• Atrial septostomy. A right-to-left interatrial shunt “acts as a ‘blow-off valve' for the pressure-volume loaded RV, decompressing it while enhancing systemic flow via left ventricular (LV) preload augmentation, at the expense of systemic oxygenation,” wrote the researchers. The use of atrial septostomy as a treatment strategy for PAH has increased, despite a scarcity of clinical data and lack of clarity regarding indications, timing, and techniques used. Data indicate an 86% survival rate in patients undergoing atrial septostomy and 90% of patients experience functional class improvement.8 Atrial septostomy can be used for a much longer duration than ECLS and thus can be initiated earlier.
  • Potts anastomosis. This procedure “provides a permanent, posttricuspid right-to-left shunt, thereby offloading the RV without sacrificing upper body oxygenation,” as described in the paper. The limited data on the technique mostly pertain to pediatric patients, and despite improved function, symptoms, and biomarkers, the associated mortality rates are significant.9 It is unclear whether Potts anastomosis may be a suitable option in adult patients. “While it does not preclude [lung transplantation], has theoretical advantages over [atrial septostomy], and has enduring positive results in select cases, the high associated procedural risk infers primarily a palliative role at this stage.”

The post-transplant 30-day mortality rates in patients with PAH have been reported to be 15.3%, compared with 4.5% in patients with chronic obstructive pulmonary disease without antitrypsin deficiency.10 Primary graft dysfunction (PGD) is the main cause of post-transplant early mortality in PAH. Recent findings point to female gender, African-American descent, elevated body mass index, and the use of cardiopulmonary bypass as risk factors for PGD.

To address the risk for perioperative complications in this patient population, some lung transplantation centers extend the use of ECLS into the post-transplant period. “This varies from center to center. Some centers place all patients with PAH on ECMO after lung transplant,” said Dr Granton. “Others, like our program, make that call on a patient by patient basis, sometimes preoperatively at time of listing or intraoperatively.”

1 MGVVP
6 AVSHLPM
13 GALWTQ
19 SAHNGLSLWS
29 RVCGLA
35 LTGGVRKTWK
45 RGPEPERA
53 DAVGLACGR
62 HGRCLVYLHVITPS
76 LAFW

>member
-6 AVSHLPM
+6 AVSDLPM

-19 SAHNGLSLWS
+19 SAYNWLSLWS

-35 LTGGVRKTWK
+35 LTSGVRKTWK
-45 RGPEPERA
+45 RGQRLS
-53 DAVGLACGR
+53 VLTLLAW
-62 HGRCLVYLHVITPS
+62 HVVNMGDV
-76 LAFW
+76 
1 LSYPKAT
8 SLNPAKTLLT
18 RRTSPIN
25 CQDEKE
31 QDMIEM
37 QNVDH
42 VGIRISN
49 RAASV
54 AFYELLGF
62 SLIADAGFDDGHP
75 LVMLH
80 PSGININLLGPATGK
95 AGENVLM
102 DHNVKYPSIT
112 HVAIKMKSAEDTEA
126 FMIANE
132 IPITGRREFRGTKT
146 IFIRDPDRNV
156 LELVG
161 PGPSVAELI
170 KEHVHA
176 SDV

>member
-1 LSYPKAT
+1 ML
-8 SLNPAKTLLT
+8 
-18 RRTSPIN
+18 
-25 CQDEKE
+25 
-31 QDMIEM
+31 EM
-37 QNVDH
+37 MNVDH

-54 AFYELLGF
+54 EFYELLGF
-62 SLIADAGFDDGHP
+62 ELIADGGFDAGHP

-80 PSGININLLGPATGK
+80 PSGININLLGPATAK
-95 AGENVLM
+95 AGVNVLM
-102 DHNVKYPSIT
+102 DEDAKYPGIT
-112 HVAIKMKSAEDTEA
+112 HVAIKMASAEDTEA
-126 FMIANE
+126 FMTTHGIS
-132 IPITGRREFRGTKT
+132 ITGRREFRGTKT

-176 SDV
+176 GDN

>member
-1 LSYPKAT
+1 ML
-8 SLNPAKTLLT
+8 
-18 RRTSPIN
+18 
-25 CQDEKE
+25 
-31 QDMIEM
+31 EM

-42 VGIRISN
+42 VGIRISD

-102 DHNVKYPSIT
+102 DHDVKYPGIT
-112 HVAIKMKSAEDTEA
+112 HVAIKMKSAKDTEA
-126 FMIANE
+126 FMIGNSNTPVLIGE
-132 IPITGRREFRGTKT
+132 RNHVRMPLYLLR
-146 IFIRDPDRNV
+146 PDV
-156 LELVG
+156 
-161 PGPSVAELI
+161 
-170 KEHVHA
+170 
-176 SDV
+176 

Dr Granton believes that future research in this area should explore “refinements on extracorporeal systems to facilitate bridging — could miniaturization mean that extracorporeal support could be destination therapy for some patients akin to left ventricular devices?” In addition, reducing “primary graft dysfunction and chronic lung allograft dysfunction are ongoing areas of active investigation.”

References

  1. McGoon MD, Benza RL, Escribano-Subias P, et al. Pulmonary arterial hypertension: epidemiology and registries. J Am Coll Cardiol. 2013;62(25 Suppl):D51-D59.
  2. Miller DP, Farber HW. “Who'll be the next in line?” The lung allocation score in patients with pulmonary arterial hypertension. J Heart Lung Transplant. 2013;32(12):1165-1167.
  3. Galiè N, Corris PA, Frost A, et al. Updated treatment algorithm of pulmonary arterial hypertension. J Am Coll Cardiol. 2013;62(25 Suppl):D60-D72.
  4. Baillie TJ, Granton JT. Lung transplantation for pulmonary hypertension and strategies to bridge to transplant. Semin Respir Crit Care Med. 2017;38(5):701-710.
  5. Egan TM, Edwards LB. Effect of the lung allocation score on lung transplantation in the United States. J Heart Lung Transplant. 2016;35(4):433-439.
  6. Chen H, Shiboski SC, Golden JA, et al. Impact of the lung allocation score on lung transplantation for pulmonary arterial hypertension. Am J Respir Crit Care Med. 2009;180(5):468-474.
  7. de Perrot M, Granton JT, McRae K, et al. Impact of extracorporeal life support on outcome in patients with idiopathic pulmonary arterial hypertension awaiting lung transplantation. J Heart Lung Transplant. 2011;30(9):997-1002.
  8. Sandoval JTA. The right ventricle in health and disease: atrial septostomy. In: Voelkel NF, Schranz D, eds. The Right Ventricle in Health and Disease. New York, NY: Springer; 2015:419-437.
  9. Baruteau AE, Serraf A, Lévy M, et al. Potts shunt in children with idiopathic pulmonary arterial hypertension: long-term results. Ann Thorac Surg. 2012;94(3):817-824.
  10. Yusen RD, Edwards LB, Dipchand AI, et al; for the International Society for Heart and Lung Transplantation. The Registry of the International Society for Heart and Lung Transplantation: Thirty-third Adult Lung and Heart-Lung Transplant Report-2016; Focus Theme: Primary Diagnostic Indications for Transplant. J Heart Lung Transplant. 2016;35(10):1170-1184.